Getting Things Done: Password Management Update

By Martin Jansen, Owner of Jansen-PCINFO

I have written about Password Management in the past because it is so important.  Back then, I was and am still a proponent of Keepass in its various forms.  It’s very good for new password generation and storage of passwords in a local encrypted file.  That file can be placed anywhere including cloud storage like Google Drive, Dropbox, etc.  The use of plugins can extend the use of the password manager in many situations.  Best of all, it is open source and free to use.

Life Without Password Management

I do feel sorry for those who don’t use password managers.  Theirs is a life with little slips of paper stored all over the place.  As passwords need to be changed, they cross off one password for another.  Using the same password for many websites, they run the risk of the password being cracked by thieves, putting their identities and finances in danger.

If they are organized enough to put the passwords in a book, they run the risk of losing the book.  The effort they put in the book could just as easily be put into a password manager.

I’ve seen people use the ‘forgot password’ feature on many websites over and over again.  What a waste of time and productivity.  Pretty soon they run out of passwords that will work, while a password manager can generate new secure passwords for each site. 

With a password manager, only one password needs to be remembered to access a database of many passwords unique to each website or application.

LastPass Breach

LastPass had a very bad breach via a (recently revealed) remote employee in August 2022.  LastPass was very slow to report this breach to the media and its users.  Now it is known that bad actors were able to get a full backup of the site, everything but master passwords.  With all that information, brute force password hacking is a distinct possibility.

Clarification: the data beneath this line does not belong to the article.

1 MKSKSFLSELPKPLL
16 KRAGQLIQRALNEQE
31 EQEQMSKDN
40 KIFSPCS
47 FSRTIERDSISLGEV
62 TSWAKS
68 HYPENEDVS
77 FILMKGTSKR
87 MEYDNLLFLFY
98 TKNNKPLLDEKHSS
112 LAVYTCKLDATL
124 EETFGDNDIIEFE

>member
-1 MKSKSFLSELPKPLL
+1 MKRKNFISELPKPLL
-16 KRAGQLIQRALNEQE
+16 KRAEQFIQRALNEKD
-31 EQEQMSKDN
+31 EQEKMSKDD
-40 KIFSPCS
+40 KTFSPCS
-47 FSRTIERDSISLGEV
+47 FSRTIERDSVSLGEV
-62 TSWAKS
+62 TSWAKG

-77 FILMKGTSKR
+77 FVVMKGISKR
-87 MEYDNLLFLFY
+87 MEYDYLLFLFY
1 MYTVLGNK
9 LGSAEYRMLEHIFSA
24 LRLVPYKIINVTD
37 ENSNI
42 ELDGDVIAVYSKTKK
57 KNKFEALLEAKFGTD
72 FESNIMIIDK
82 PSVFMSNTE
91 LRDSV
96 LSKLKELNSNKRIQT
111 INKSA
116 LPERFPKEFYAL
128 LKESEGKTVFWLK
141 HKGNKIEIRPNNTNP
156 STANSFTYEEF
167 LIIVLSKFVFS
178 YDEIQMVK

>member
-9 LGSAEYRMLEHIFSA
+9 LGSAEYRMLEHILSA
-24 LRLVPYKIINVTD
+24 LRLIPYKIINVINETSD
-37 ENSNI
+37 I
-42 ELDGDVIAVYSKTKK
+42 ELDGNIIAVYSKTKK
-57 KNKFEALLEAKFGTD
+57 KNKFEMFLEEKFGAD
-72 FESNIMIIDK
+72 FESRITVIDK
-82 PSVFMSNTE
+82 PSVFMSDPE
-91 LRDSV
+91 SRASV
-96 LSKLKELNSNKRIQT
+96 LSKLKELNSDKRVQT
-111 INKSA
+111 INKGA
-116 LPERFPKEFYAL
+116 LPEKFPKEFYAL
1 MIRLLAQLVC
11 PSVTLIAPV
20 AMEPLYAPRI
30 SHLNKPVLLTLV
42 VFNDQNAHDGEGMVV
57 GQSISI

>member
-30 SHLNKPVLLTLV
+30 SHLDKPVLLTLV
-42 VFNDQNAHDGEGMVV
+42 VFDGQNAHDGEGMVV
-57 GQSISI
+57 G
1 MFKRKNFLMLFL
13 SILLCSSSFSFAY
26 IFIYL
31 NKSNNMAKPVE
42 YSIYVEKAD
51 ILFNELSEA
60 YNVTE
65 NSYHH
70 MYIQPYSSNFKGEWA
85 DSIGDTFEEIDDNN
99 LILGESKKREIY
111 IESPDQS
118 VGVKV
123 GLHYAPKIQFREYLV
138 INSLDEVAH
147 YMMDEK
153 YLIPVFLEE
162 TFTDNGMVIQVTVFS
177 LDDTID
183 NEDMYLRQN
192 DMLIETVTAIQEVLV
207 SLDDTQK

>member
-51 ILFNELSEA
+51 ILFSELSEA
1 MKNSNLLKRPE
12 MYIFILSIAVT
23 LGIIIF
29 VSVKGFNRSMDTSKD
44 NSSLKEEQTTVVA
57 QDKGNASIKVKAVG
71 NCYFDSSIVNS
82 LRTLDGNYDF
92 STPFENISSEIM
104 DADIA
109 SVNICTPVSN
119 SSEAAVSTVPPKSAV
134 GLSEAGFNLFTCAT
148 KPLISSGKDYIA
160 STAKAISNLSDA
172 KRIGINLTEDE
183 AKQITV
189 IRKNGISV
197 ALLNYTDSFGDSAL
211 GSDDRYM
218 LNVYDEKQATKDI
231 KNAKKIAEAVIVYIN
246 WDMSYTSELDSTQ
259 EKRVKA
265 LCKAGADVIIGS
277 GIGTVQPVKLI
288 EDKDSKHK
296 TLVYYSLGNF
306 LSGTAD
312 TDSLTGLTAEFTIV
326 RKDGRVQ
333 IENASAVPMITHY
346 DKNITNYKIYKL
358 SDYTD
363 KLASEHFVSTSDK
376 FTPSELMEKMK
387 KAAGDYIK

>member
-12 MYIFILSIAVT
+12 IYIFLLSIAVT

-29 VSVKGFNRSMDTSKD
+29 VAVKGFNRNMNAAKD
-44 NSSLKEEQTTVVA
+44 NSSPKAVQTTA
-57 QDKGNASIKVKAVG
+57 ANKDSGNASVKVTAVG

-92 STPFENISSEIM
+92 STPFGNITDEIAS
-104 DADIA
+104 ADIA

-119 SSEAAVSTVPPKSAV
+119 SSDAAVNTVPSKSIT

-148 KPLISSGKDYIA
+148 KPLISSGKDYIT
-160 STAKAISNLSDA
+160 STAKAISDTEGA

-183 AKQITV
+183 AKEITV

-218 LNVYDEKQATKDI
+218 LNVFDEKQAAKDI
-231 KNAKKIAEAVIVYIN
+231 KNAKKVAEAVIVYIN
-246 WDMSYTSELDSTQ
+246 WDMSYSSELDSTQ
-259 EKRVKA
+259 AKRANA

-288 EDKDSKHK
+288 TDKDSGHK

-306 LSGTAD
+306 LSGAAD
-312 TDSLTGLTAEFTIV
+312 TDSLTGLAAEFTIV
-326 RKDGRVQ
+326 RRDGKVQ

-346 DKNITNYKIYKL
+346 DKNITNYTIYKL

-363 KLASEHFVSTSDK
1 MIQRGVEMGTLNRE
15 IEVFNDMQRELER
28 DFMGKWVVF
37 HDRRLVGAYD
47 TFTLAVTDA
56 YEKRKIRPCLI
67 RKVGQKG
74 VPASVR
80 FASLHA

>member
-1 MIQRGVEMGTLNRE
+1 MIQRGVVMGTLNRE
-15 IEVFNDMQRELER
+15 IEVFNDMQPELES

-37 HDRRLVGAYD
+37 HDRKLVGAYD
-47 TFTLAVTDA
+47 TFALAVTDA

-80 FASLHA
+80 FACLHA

While I had tried LastPass in the past, my wife was still a primary user.  I followed my own advice using Keepass on both my Linux Mint computer and on my Android phone.

The Way to Keeper

I did a lot of research to find Keeper.  My wife had to change password managers due the LastPass breach and I was looking to upgrade my password manager to something more extensive.  My list of requirements for a new password manager included:

  • Excellent Security Record
  • Cross Platform GUI (Linux Mint) Client Software – not solely command line
  • Fingerprint authentication on Android Phones
  • An Extension for Chrome, Firefox and other browsers
  • Extensive import capabilities from LastPass and KeePass and others
  • Family Plan with more than two vaults
  • Password Sharing for joint accounts
  • Autofill and Auto Submit

I was impressed that Keeper offered Linux clients and offered 5 vaults for family members at one reasonable price.

We’ve used Keeper for about 3 months now and it is working very well on our computers and phones.  Is it perfect? No.  Due to vagaries of different websites, the change password wizard does not always work well.  In this case, turning off the autofill feature and generating a new password to copy and save is the better method.  Otherwise, we are very pleased with Keeper.

Someday, No Passwords

The computer industry knows that passwords are a pain for their customers.  Several big players like Microsoft and Google have tried to come up with alternatives.  Microsoft offers Authenticator, an app that sends two digit numbers to your phone as part of their two factor authentication efforts.  Google has tried to use security keys like this Yubikey:

None are far reaching enough to become standards in the industry.  Until a secure standard is widely established and accepted by all commerce websites, we will be stuck with passwords.


If you use a computer to access various websites, you need a password manager.  The best free option is Keepass and its various cross-platform counterparts.  For a modest yearly cost a personal or family plan from Keeper is a great option.  It makes password management easy to use across devices: computers, tablets and smartphones.